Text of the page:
The survival drama enacted here is given weight by a reflection on the dark forces at work behind the facades of sectarian propaganda. Undercover agents in the Military Reaction Force, led by ruthless operator Browning (Sean Harris), are stirring trouble by helping Loyalist warriors “send a message” back to the IRA with repurposed bombs and playing both sides against the middle. A generational schism sees older IRA chieftain Boyle (David Wilmot) trying to keep a leash on Quinn. Young Sean Bannon (Barry Keoghan) wants to join Quinn’s cadre, but he might not be up to the task of cold-blooded killing. The trouble with ’71 is that its attempt to make a political thriller by encasing it within an intense chase drama does neither mode that much good. For the most part, ’71 is essentially a Cowboys-and-Indians nail-biter, The Warriors (1979) stripped of pop-art drag, or The Raid: Redemption (2011), for the vaguely political-minded. The film poses as an aware reading of the multifaceted historical situation, and does evoke the odd contradictions in the conflict where everyone on every side seems to have their contact on the others. But the villainy is frustratingly blatant and manipulative, the moral quandaries depicted broad and familiar, and the greater bulk of the film could have been set anywhere, any time, with, say, corrupt cops in place of the MRF and gangsters in the place of Provos. Although the setting and essential plot suggest an inversion of Carol Reed’s classic Odd Man Out (1946), swapping the Irish rebel wounded and alone in the midst of Belfast for a Brit, Demange’s film never begins to approach Reed’s for using a slender story frame to evoke a world of meaning.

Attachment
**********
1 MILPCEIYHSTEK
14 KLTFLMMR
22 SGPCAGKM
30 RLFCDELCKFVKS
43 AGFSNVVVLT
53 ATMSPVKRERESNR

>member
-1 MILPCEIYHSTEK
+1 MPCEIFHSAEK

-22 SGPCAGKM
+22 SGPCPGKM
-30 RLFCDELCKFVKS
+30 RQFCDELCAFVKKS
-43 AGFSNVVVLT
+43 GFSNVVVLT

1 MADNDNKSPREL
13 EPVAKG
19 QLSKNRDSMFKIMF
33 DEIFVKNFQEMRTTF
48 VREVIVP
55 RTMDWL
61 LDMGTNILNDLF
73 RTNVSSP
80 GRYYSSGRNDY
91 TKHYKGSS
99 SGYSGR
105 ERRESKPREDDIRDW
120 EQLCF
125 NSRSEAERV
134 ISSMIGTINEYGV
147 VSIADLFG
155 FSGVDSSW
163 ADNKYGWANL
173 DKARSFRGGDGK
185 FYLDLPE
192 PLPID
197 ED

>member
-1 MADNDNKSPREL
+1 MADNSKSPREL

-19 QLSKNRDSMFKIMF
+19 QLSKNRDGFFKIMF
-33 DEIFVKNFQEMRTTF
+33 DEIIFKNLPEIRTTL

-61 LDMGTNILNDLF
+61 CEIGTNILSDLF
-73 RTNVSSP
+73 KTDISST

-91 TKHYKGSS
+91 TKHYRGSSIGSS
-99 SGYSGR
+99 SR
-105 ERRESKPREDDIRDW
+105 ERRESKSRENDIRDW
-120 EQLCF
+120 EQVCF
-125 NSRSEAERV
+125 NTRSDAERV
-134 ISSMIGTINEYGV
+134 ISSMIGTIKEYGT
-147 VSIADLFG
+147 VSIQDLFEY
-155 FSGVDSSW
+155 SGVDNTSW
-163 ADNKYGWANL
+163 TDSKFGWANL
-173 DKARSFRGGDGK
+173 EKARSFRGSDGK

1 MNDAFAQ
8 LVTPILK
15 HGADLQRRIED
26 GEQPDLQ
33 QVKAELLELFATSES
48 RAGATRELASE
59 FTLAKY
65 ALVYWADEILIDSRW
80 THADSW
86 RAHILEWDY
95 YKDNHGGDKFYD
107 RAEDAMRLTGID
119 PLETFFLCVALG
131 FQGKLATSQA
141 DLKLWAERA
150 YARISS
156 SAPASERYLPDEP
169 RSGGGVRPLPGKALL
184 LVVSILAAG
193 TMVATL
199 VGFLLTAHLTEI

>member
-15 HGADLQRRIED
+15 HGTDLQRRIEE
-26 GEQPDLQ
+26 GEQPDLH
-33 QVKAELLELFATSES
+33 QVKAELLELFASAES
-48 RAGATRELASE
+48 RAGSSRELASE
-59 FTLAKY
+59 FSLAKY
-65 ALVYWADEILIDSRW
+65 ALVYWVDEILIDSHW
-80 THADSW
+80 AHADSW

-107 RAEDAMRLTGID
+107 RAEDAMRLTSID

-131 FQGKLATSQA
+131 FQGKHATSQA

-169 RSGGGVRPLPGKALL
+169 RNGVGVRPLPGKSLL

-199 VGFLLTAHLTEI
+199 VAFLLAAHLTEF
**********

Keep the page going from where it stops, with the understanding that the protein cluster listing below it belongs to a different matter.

The blankness of the hero doesn’t help: when a young kid from a staunch Loyalist clan (Corey McKinley) asks Hook what his religion is and the soldier answers that he doesn’t know, it becomes apparent that Hook is conceived not just as low man on the worldly totem pole but as moral neutral in this deliberately schematic situation, one who might have more uncomfortable similarity to the flat avatars of Socialist Realism than just O’Connell’s noble jawline. For all O’Connell’s Olympic-level emoting, he strikes me as a surface-only actor, and Hook never feels like a particularly important character: our rooting interest for him is bought very cheaply. The film’s most powerful, deeply ugly moment comes when Hook seems to have found sanctuary with the boy’s loyalist clan, who run a pub where Browning’s MRF subordinate Lewis (Paul Anderson) is handing over a bomb to the loyalists to use against the IRA. Except that the unionists accidentally detonate the bomb and blow up the pub. Hook barely survives because he was standing out front, and he tragically carries the mangled body of the boy out of the fiery ruin and hands it over to swarming townsfolk, before stumbling away, bedraggled and bleeding, into the night. This is a bleak and hauntingly rendered vignette, but it also proves to be less evocation of terrorist horror than a plot device: it keeps Hook in the wilderness for a while more, and the fact he saw Lewis delivering the bomb means the MRF boys want to shut him down permanently, turning the story into a race against time. Hook is later found lying against a wall by two Catholics, Eamon (Richard Dormer) and his daughter Brigid (Charlie Murphy), and although aware they might endanger themselves by helping the lost and wounded man, take him to their flat.